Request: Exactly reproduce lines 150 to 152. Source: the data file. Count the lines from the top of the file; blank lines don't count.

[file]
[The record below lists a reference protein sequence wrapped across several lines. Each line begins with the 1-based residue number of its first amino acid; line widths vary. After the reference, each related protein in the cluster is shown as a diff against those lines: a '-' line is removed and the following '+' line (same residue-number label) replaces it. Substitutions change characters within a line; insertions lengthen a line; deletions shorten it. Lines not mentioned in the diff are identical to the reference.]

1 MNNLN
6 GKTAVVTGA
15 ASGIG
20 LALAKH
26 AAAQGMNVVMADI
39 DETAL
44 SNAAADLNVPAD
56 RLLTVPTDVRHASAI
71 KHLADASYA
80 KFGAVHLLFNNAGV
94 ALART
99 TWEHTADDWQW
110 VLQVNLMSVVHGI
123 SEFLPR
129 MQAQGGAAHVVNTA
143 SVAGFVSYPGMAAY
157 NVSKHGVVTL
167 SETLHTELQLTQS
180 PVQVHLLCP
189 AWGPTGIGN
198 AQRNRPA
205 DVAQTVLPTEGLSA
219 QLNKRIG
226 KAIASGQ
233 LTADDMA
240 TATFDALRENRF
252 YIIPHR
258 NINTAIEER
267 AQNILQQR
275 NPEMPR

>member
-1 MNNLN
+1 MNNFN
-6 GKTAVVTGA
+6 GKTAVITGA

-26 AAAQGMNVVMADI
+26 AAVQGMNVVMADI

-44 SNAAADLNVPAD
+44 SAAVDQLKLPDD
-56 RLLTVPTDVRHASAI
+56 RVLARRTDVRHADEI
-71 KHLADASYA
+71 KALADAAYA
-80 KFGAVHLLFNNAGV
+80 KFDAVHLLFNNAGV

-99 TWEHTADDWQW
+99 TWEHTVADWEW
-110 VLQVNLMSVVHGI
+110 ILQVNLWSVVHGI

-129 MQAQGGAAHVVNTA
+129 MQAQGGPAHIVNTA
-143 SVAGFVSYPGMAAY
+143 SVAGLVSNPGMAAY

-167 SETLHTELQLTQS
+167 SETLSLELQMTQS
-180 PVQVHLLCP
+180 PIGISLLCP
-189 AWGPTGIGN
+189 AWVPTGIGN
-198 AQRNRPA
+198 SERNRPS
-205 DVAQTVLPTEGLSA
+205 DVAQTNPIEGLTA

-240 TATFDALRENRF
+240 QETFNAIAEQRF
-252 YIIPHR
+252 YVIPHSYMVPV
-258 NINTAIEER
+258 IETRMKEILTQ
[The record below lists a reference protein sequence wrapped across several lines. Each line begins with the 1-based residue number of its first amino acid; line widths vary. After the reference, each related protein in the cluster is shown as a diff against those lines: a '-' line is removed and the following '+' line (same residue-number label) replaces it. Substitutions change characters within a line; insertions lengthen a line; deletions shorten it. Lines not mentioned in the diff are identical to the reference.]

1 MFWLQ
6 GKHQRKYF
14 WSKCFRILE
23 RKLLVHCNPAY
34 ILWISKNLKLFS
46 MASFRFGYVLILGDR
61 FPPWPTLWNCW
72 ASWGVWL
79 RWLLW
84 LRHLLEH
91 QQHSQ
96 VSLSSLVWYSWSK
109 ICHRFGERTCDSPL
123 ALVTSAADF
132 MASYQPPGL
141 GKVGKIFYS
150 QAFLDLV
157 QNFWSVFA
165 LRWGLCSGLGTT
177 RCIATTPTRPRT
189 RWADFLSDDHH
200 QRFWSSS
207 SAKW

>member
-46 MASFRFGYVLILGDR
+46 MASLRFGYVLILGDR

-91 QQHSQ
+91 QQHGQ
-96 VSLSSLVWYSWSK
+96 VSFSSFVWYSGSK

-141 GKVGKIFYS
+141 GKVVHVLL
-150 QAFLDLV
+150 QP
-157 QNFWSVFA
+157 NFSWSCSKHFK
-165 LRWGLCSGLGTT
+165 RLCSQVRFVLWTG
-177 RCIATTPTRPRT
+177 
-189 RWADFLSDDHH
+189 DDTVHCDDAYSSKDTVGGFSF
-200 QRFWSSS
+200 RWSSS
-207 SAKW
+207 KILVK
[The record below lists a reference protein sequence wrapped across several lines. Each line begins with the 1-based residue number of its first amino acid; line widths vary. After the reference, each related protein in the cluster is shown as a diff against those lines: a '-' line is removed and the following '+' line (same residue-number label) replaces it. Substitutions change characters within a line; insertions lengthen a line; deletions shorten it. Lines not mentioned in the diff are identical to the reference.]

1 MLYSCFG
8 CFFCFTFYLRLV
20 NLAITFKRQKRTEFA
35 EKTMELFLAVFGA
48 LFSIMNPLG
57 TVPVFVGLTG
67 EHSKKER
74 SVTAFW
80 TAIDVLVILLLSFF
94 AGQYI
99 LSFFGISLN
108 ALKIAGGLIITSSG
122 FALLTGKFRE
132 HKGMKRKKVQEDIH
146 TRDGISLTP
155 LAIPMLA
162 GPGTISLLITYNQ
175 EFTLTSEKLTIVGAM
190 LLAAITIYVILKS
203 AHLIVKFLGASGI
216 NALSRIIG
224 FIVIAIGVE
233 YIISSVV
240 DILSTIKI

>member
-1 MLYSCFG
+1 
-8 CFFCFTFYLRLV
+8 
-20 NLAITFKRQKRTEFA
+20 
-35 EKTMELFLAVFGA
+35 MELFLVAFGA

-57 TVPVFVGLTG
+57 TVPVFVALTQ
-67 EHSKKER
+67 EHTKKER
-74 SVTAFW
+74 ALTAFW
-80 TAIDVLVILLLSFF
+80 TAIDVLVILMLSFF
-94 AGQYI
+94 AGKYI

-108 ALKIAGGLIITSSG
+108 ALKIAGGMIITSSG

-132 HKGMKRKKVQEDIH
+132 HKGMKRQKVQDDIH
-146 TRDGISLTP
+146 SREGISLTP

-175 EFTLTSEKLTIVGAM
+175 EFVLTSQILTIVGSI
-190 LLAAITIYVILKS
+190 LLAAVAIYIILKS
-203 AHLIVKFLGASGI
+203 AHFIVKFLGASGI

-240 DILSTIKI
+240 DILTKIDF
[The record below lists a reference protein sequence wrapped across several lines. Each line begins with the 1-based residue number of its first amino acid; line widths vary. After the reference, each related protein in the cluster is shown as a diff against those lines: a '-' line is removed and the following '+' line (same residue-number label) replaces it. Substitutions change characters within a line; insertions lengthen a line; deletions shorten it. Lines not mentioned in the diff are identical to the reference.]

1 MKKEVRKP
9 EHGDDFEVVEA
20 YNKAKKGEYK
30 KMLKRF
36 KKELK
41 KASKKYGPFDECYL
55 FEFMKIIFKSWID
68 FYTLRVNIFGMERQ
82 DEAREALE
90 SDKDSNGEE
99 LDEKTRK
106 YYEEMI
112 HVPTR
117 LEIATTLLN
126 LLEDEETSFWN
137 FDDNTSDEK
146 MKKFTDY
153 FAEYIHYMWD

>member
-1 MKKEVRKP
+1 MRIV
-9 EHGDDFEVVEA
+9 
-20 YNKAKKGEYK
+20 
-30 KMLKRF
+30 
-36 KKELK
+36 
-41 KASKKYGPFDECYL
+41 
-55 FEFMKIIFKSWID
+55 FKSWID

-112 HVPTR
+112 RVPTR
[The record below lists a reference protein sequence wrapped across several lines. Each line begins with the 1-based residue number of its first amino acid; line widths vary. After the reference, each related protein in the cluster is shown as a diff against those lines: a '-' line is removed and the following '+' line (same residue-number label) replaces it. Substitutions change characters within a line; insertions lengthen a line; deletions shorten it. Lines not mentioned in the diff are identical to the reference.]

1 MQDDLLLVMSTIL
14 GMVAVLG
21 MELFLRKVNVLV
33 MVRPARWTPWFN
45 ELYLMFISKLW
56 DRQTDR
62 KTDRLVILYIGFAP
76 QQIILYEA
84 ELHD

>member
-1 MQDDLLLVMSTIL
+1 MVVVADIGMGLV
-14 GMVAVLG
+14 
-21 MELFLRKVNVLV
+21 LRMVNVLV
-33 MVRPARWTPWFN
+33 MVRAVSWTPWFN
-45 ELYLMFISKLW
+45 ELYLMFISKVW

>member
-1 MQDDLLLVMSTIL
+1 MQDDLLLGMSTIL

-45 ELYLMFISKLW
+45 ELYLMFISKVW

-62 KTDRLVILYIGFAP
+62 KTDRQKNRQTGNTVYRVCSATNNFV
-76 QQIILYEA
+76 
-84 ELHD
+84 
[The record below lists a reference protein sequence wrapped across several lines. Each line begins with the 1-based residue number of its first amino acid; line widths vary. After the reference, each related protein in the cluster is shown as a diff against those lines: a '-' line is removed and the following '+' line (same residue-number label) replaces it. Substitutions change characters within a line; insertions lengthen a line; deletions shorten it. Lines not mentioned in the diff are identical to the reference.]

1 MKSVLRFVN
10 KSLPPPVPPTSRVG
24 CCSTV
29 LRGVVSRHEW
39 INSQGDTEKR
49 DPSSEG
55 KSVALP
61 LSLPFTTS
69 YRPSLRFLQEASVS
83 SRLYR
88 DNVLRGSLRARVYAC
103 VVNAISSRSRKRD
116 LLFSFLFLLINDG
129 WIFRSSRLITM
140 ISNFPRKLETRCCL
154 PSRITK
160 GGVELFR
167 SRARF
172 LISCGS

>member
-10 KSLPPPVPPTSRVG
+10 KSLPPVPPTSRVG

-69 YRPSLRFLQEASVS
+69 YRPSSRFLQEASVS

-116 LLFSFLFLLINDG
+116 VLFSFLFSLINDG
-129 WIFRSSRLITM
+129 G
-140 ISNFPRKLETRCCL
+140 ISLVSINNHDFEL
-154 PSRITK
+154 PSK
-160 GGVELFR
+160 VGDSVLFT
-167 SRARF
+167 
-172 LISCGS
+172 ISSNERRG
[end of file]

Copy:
-35 EKTMELFLAVFGA
+35 MELFLVAFGA

-57 TVPVFVGLTG